- Finance Minister George Hickes confirmed in the legislature that Rankin Inlet would be the next community in Nunavut to have a beer and wine store.
- Parks Canada announced that in fall 2019 its underwater archeology team had recovered over 350 new artifacts from the wreck of the HMS Erebus, which sits on the ocean floor outside Gjoa Haven.
- Nunavut Premier Joe Savikataaq announced that the Government of Nunavut won’t support any new marine protected areas, or any other federal conservation areas in the territory, until after a devolution deal between Canada and Nunavut is completed.
- Aggu MLA Paul Quassa was chosen by his fellow MLAs to be the assembly’s new Speaker after a secret ballot on Feb. 26. The former Speaker, Simeon Mikkungwak, the MLA for Baker Lake, gave notice on Feb. 24 that he was resigning from his roles for personal reasons.
- Community and Government Services Minister Lorne Kusugak told the legislative assembly on Feb. 27 that he had signed off on Cape Dorset’s name change to Kinngait and Hall Beach’s change to Sanirajak.
- The Department of Community and Government Services said the Government of Nunavut had, so far, spent just over $5 million to deal with the ransomware attack that knocked out its computers in late 2019.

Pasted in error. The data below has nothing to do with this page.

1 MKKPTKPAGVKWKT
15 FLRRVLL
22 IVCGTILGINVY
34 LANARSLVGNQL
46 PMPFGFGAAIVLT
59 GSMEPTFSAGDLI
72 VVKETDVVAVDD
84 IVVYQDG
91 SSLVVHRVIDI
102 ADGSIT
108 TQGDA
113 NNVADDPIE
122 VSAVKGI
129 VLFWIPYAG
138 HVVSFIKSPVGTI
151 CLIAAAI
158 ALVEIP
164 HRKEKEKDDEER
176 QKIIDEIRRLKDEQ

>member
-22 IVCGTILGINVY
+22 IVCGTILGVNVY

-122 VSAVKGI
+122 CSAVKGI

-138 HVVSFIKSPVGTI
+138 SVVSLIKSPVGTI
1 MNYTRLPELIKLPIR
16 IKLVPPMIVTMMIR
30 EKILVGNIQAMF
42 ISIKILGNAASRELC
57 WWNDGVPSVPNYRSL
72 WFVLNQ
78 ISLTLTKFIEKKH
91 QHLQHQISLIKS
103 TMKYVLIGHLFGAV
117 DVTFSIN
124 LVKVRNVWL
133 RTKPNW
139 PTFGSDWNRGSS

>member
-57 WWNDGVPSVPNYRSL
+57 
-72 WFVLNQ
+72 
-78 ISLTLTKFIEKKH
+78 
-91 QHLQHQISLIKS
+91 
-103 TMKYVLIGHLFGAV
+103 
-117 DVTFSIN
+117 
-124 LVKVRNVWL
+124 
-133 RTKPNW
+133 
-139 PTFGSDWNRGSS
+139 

- The organizers of the 2020 Arctic Winter Games in Whitehorse announced the cancellation of the competition on March 7 because of concerns about the spread of COVID-19. On March 11, the day that the World Health Organization declared that the novel coronavirus was a global pandemic, the 2020 Nunavut Mining Symposium was cancelled, soon to be followed by the cancellation of a technical meeting in Iqaluit on Baffinland Iron Mines Corp.’s plans to expand its Mary River mine. By the middle of the month, all Nunavut-based mine workers had been sent home to prevent the potential spread of COVID-19 from the mine sites to communities.
- Nunavut Justice Minister Jeannie Ehaloak announced on March 12 that Nunavut employers would be required to pay the highest minimum wage in Canada — $16 an hour — as of April 1.
- The Government of Nunavut asked residents on March 13 to stay home and avoid going to places where they could have an increased risk of infection from COVID-19.
- On March 16, Dr. Michael Patterson, Nunavut’s chief public health officer, recommended the temporary closure of all schools and daycares in Nunavut to limit any potential spread of COVID-19.
- A public health emergency was declared by Health Minister George Hickes on March 18, at the territorial government’s daily COVID-19 update in Iqaluit.